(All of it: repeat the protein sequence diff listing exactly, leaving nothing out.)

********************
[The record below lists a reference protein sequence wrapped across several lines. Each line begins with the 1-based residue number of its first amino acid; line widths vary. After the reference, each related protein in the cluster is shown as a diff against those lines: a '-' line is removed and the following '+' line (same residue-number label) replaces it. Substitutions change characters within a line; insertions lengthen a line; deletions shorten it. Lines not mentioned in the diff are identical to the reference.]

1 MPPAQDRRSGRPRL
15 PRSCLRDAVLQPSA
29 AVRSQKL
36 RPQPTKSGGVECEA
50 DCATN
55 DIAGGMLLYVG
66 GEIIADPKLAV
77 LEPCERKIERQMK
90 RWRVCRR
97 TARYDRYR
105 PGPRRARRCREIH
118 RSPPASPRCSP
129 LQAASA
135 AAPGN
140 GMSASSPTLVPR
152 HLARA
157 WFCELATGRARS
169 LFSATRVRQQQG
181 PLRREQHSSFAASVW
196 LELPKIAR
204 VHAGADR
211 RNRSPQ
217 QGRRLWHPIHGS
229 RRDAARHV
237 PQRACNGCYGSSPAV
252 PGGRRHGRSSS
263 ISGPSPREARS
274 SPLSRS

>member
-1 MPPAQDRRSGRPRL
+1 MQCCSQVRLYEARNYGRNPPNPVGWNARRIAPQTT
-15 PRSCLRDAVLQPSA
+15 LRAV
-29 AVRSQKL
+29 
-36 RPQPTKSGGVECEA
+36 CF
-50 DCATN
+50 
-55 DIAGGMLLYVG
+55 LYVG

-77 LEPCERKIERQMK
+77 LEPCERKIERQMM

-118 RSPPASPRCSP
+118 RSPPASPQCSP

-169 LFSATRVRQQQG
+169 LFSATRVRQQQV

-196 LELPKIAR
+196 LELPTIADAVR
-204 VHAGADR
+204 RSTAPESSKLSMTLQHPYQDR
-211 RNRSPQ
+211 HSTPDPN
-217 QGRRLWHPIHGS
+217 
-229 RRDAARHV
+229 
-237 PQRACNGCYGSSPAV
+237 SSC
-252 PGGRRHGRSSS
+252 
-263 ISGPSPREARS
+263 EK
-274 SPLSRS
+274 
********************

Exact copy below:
[The record below lists a reference protein sequence wrapped across several lines. Each line begins with the 1-based residue number of its first amino acid; line widths vary. After the reference, each related protein in the cluster is shown as a diff against those lines: a '-' line is removed and the following '+' line (same residue-number label) replaces it. Substitutions change characters within a line; insertions lengthen a line; deletions shorten it. Lines not mentioned in the diff are identical to the reference.]

1 MPPAQDRRSGRPRL
15 PRSCLRDAVLQPSA
29 AVRSQKL
36 RPQPTKSGGVECEA
50 DCATN
55 DIAGGMLLYVG
66 GEIIADPKLAV
77 LEPCERKIERQMK
90 RWRVCRR
97 TARYDRYR
105 PGPRRARRCREIH
118 RSPPASPRCSP
129 LQAASA
135 AAPGN
140 GMSASSPTLVPR
152 HLARA
157 WFCELATGRARS
169 LFSATRVRQQQG
181 PLRREQHSSFAASVW
196 LELPKIAR
204 VHAGADR
211 RNRSPQ
217 QGRRLWHPIHGS
229 RRDAARHV
237 PQRACNGCYGSSPAV
252 PGGRRHGRSSS
263 ISGPSPREARS
274 SPLSRS

>member
-1 MPPAQDRRSGRPRL
+1 MQCCSQVRLYEARNYGRNPPNPVGWNARRIAPQTT
-15 PRSCLRDAVLQPSA
+15 LRAV
-29 AVRSQKL
+29 
-36 RPQPTKSGGVECEA
+36 CF
-50 DCATN
+50 
-55 DIAGGMLLYVG
+55 LYVG

-77 LEPCERKIERQMK
+77 LEPCERKIERQMM

-118 RSPPASPRCSP
+118 RSPPASPQCSP

-169 LFSATRVRQQQG
+169 LFSATRVRQQQV

-196 LELPKIAR
+196 LELPTIADAVR
-204 VHAGADR
+204 RSTAPESSKLSMTLQHPYQDR
-211 RNRSPQ
+211 HSTPDPN
-217 QGRRLWHPIHGS
+217 
-229 RRDAARHV
+229 
-237 PQRACNGCYGSSPAV
+237 SSC
-252 PGGRRHGRSSS
+252 
-263 ISGPSPREARS
+263 EK
-274 SPLSRS
+274 